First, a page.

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Sen. Ensign says he will resign May 3

By the CNN Wire Staff
STORY HIGHLIGHTS
  • The Nevada senator is the focus of a Senate ethics investigation
  • Ensign previously had said he would not run for re-election next year
  • Two Nevada Congress members announced previously they will run for Ensign's seat
  • 3 Senate Republicans now have plans to step down, along with 5 in the Democratic caucus

Washington (CNN) -- Republican Sen. John Ensign of Nevada, who is the subject of an ethics investigation in the Senate, has announced he will resign his seat on May 3.

Ensign had previously said he would not run for re-election in 2012 following revelations that he had an affair with a female aide who was the wife of another top aide, and that his parents subsequently gave money to the aides' family.

"While I stand behind my firm belief that I have not violated any law, rule, or standard of conduct of the Senate, and I have fought to prove this publicly, I will not continue to subject my family, my constituents, or the Senate to any further rounds of investigation, depositions, drawn out proceedings, or especially public hearings," Ensign said in a statement released Thursday evening. "For my family and me, this continued personal cost is simply too great."

Ensign has admitted to having an affair with Cindy Hampton, a campaign aide and the wife of Ensign's former chief of staff, Doug Hampton. Investigators are looking into efforts by Ensign to assist the Hampton family by providing a nearly $100,000 payment to them, arranging lobbying work for Doug Hampton, and possibly meeting with Doug Hampton on a lobbying matter in violation of Senate rules.

In February, the Senate ethics committee announced the appointment of a special counsel for the Ensign investigation. According to Ensign, the Justice Department has previously told him it would not bring criminal charges in the case.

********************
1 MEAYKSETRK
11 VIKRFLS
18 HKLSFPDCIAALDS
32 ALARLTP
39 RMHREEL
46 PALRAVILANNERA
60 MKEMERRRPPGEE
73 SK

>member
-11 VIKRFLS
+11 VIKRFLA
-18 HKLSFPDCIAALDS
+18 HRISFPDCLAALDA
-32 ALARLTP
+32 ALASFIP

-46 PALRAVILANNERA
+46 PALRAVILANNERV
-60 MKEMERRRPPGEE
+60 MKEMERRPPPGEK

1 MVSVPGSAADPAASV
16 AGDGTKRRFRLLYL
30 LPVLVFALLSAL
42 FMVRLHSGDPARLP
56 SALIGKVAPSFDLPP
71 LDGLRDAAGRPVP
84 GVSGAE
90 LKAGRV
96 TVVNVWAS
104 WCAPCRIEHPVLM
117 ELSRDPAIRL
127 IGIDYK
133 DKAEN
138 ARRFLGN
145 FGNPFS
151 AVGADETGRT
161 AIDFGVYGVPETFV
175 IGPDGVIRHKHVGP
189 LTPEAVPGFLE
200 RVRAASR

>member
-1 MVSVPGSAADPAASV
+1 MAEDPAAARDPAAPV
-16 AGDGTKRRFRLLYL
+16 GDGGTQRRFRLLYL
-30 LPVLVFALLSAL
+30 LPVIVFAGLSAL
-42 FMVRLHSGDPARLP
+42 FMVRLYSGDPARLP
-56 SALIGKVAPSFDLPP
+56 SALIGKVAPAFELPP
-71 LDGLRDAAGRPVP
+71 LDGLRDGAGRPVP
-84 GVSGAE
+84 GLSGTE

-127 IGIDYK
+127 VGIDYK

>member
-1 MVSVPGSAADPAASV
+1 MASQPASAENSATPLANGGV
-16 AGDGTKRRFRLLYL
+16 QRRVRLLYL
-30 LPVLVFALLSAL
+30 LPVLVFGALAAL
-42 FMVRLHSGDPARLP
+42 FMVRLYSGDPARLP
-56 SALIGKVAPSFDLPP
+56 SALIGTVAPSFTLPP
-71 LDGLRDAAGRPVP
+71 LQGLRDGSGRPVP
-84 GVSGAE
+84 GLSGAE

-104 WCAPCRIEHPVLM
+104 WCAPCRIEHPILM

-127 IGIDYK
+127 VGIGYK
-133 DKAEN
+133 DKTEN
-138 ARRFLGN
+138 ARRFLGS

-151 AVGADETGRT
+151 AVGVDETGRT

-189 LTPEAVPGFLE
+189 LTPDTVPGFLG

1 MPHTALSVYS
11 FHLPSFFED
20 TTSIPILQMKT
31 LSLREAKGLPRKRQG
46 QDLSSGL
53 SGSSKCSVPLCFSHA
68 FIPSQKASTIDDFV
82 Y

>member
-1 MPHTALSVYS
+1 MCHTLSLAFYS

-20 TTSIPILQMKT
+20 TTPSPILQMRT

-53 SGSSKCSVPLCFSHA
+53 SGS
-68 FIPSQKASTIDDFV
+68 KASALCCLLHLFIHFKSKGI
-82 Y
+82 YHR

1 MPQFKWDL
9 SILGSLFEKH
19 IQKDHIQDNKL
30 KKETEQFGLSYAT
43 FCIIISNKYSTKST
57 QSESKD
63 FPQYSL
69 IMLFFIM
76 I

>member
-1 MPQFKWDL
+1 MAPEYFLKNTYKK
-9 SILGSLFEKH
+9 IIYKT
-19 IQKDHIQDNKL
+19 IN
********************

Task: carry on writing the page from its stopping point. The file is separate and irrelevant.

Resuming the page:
"I am gratified that, after extended investigations, both the Department of Justice and the Federal Election Commission saw no grounds on which to charge me with improper conduct," said Ensign's statement Thursday. "I was hopeful that, with the closure of these investigations against me the wear and tear on my family and me would soon be over. This was not the case."

Ensign, 53, was first elected to the Senate in 2000. He previously was a veterinarian and general manager of the Gold Strike Hotel and Casino.

After Ensign announced last month he would step down in 2012, two House members from Nevada, Republican Rep. Dean Heller and Democratic Rep. Shelley Berkley, declared they would run to succeed him.

Nevada Gov. Brian Sandoval, a Republican, is expected to appoint a replacement to serve the rest of Ensign's term. There is speculation that Heller would get the nod to give him an incumbent advantage in 2012.

A total of three incumbent Senate Republicans scheduled to face voters next year -- Ensign, Jon Kyl of Arizona, and Kay Bailey Hutchison of Texas -- are not seeking re-election. Four incumbent Democrats -- Kent Conrad of North Dakota, Jim Webb of Virginia, Jeff Bingaman of New Mexico, and Daniel Akaka of Hawaii-- are not running in 2012.

Sen. Joe Lieberman of Connecticut, an independent who caucuses with the Democrats, has also announced his intention to step down after 2012.

The Democrats, who currently hold a 53-47 Senate majority, are defending 23 seats in the chamber in next year's elections. Republicans, in contrast, are defending only 10.

 
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